27. Mary, you’re being coy, it must be something obscure like an Eastlake Corner Chair or arched stool—don’t see them everyday. Or an elaborate folding chair with a sling-like needlepoint seat.

  28. Do not have any idea what this piece is mounted on or in but I love the beautiful piece and I would love to have a pattern for it.
    I am going to be watching for further pictures of this next week.

  29. I am waiting to be registered to the website but I want to ask a question which may not be printed. Hope so. I am considering doing some Japanese embroidery in 2013.Is there anything relevant on your website Mary? I look at your website every day and have learned so much. I teach embroidery myself and have referred all my 20 students to your site also.

    1. Thanks, Jean! I actually don’t cover much Japanese embroidery on my website. I’ve used a lot of Japanese embroidery supplies over the years (silk, needles, etc.) but I’ve never actually done “real” Japanese embroidery under the training of a master. Threads Across the Web is a blog I follow faithfully – Carol-Anne covers quite a bit of Japanese embroidery. You might want to check out her work. Here’s a link to her site: http://threadsacrosstheweb.blogspot.com You’ll find some gorgeous examples on there! ~MC

  30. Mary, I forgot to thank you for this article – I never get enough of the history of needlework. Berlin work is so beautiful and I say this even as a fan of Arts & Crafts! Could this piece be considered petit point?

  31. Hi again Mary,
    I did not want to look at the comments before writing mine – not to be influenced. I see that saying a firescreen was not very original.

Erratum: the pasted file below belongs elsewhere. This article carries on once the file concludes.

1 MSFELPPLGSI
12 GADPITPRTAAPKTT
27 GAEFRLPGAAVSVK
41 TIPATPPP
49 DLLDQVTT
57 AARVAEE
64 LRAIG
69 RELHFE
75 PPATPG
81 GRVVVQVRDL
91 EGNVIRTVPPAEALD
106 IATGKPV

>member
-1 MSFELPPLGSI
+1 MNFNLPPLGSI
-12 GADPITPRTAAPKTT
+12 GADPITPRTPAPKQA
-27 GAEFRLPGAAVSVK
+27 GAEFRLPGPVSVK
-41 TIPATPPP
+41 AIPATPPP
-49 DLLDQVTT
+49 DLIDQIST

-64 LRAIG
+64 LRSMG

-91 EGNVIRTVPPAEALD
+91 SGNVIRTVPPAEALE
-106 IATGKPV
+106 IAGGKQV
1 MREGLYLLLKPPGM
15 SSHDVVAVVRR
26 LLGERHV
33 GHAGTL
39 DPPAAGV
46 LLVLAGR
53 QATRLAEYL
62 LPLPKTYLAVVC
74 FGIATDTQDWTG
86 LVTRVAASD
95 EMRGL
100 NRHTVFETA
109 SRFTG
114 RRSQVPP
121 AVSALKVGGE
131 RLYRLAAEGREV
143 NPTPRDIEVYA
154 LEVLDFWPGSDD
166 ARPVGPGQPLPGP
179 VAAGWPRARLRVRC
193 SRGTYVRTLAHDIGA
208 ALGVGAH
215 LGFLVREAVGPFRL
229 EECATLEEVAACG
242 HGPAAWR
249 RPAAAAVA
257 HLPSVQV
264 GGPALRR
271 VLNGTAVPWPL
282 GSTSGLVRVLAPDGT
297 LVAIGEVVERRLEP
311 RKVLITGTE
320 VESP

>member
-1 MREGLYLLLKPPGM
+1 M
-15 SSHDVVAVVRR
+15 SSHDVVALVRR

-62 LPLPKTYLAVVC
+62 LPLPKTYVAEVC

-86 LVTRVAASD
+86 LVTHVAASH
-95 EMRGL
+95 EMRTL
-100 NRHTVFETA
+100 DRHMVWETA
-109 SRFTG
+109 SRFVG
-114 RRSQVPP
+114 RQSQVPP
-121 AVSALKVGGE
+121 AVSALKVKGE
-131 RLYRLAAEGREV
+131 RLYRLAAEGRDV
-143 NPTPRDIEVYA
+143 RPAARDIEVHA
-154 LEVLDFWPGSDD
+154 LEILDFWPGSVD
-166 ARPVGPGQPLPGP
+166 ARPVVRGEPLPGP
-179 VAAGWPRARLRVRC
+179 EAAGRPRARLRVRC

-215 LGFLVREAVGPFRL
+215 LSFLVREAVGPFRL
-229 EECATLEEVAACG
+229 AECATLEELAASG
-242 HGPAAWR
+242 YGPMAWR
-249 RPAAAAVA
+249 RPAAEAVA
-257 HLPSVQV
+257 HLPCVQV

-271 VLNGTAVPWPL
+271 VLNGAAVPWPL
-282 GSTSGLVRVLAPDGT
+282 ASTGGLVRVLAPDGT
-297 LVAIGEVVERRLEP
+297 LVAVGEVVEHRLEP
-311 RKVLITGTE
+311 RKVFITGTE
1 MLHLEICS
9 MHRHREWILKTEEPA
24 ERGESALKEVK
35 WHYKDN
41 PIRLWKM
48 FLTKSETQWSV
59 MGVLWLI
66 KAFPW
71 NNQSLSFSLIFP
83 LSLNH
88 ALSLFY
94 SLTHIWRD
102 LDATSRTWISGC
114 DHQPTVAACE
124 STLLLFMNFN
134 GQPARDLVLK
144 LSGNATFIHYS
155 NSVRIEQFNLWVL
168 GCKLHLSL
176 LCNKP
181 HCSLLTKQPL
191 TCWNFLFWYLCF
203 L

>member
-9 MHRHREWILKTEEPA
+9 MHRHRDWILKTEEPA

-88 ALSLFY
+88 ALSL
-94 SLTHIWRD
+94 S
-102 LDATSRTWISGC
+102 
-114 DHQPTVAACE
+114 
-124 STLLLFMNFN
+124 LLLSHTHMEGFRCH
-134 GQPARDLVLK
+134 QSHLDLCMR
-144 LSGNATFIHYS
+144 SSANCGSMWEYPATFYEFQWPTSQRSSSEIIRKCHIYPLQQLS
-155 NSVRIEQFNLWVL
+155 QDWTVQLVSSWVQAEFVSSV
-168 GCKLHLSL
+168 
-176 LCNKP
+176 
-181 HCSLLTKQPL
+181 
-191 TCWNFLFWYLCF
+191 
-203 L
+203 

My second guess is that it is a foot stool. Anywhere close?

    Holding my breath.

  32. Este es un trabajo maravilloso que nunca deja de ser actual, me gusta mucho y es increible todo lo que se puede hacer,gracias.

  33. There are really two types of fireplace screens. One was used in the summer as a fig leaf to cover the fireplace opening. The other was a protective item that could be placed between someone sitting close to the fire and the fire, in order to diminish “near side broil” – becoming over-warm in the flame’s direct heat. They tend to be two different shapes, with the summer screen being larger to cover the open hearth. The protective screens were usually smaller, more likely to be “portrait” rather than “landscape” in orientation. Some were mounted on adjustable stands so that their angle and height could be positioned.

    My vote for this piece however is for bench seat, possibly for a piano or bench seat; or for the top of an ottoman.

    BTW – the all time best lecture title was one presented the year before last at the Winterthur Needlework Conference. It was on Berlin Woolwork – “The Blood of Murdered Time.” Taken from a contemporary article criticizing the fad at its height.

    K.

  34. would you post a picture of the back of this piece? (British and most Europeans refer to needlepoint as tapestry). Elizabeth Bradley brought back the “Victorian cross stitch” for her designs and that seems to be fairly common technique in other countries. I really enjoy starting my days with you. Donna

    1. Hi, Donna – I will post a photo of the back, I’m sure, once I’ve removed it from the frame. I haven’t tackled how to take the frame apart yet, but it looks pretty simple. It’s a wood back that is “locked” into place under removable molding. I’ll have the camera on hand when I take it out…. MC